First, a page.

Democrats were already happy to increase funding for drug-detection technology and other enhancements to ports of entry — new spending that not only addresses border security in ways they approve of but also increases the base level of funding for domestic programs heading into next year's budget battles with the White House and Senate Republicans.

As for the conference committee, there's almost zero chance that it produces money for a border wall.


For a Schoolhouse Rock refresher, here's how it works: A group of senators and House members will meet to resolve the differences between the two chambers, with the majority of the Senate's set Republicans, and the majority of the House's Democrats, appointed by Pelosi. In order for the conference to write legislation that can be voted on in both chambers, a majority of each chamber's conferees have to sign it.

That means Pelosi's appointees can unilaterally block anything that funds a wall. So, the greatest likelihood is that the conference committee will either fail to come to an agreement, or will produce legislation that funds the Homeland Security Department but prohibits the money from being used for a wall.

Rachel Bovard, a former Republican Senate aide and policy director at the Conservative Policy Institute, said Democrats should be willing to discuss wall money in a conference committee.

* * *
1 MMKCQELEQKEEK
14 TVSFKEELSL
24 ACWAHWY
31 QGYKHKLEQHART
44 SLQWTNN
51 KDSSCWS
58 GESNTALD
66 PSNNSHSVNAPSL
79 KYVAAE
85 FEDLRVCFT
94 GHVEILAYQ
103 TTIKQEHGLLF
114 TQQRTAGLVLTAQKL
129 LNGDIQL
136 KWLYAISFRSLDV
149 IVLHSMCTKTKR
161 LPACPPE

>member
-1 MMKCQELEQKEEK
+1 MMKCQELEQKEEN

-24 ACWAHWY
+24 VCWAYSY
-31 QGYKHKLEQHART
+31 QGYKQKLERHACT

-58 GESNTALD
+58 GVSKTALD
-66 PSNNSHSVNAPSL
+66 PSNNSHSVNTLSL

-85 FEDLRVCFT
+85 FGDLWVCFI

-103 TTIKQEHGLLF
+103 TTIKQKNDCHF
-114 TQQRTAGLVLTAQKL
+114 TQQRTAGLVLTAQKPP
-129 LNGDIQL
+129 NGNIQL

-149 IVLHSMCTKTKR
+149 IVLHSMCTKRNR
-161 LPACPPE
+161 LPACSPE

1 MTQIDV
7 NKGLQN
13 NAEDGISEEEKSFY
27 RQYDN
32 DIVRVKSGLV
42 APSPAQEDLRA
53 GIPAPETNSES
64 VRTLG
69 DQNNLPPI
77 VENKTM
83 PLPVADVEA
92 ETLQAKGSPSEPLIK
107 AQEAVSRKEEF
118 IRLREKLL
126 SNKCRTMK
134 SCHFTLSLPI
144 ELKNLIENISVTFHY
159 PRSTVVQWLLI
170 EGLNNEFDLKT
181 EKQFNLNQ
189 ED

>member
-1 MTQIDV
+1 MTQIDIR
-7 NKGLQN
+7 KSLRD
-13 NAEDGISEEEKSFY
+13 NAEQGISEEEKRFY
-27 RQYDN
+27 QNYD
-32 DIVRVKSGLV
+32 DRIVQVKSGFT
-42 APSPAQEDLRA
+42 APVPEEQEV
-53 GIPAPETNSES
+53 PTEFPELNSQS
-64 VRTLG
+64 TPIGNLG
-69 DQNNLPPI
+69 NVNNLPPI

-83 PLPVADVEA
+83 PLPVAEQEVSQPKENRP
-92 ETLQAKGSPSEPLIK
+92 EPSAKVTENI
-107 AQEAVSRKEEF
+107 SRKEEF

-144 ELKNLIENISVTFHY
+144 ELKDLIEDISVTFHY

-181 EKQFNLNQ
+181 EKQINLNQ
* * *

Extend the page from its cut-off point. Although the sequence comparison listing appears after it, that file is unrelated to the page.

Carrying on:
"Dozens of Democrats have voiced support for a border wall, including [House Majority Leader] Steny Hoyer, but complained that it couldn't be negotiated in a shutdown," she said. "Trump is calling their bluff, and now Democrats have no excuse. They should help the GOP fund the border wall or be exposed as 'open borders radicals.' Democrats have a chance to do this in conference, otherwise the GOP should force votes in the Senate on these issues."


But the early signals on that front aren't good.

"Not a dime for his medieval border wall," House Democratic Caucus Chairman Hakeem Jeffries, D-N.Y., wrote on Twitter, using a castle emoji.

Even as he proclaimed a deal to temporarily end the shutdown, Trump nodded to the possibility that it could be short-lived.

"We really have no choice but to build a powerful wall or steel barrier," he said. "If we don't get a fair deal from Congress, the government will either shut down on February 15th, again, or I will use the powers afforded to me under the laws and the Constitution of the United States to address this emergency."


In the interim, he may be allowed to deliver his State of the Union address from the House chamber, which Pelosi had said he could not do if government agencies were still closed Jan. 29.

His gains on Friday were modest. He got Congress to agree to go to conference on the Homeland spending bill, he might have resurrected his State of the Union speech and he stopped any further self-inflicted pain from a government shutdown that he could have ended in the same fashion at any time in the last five weeks.

His defeat was profound.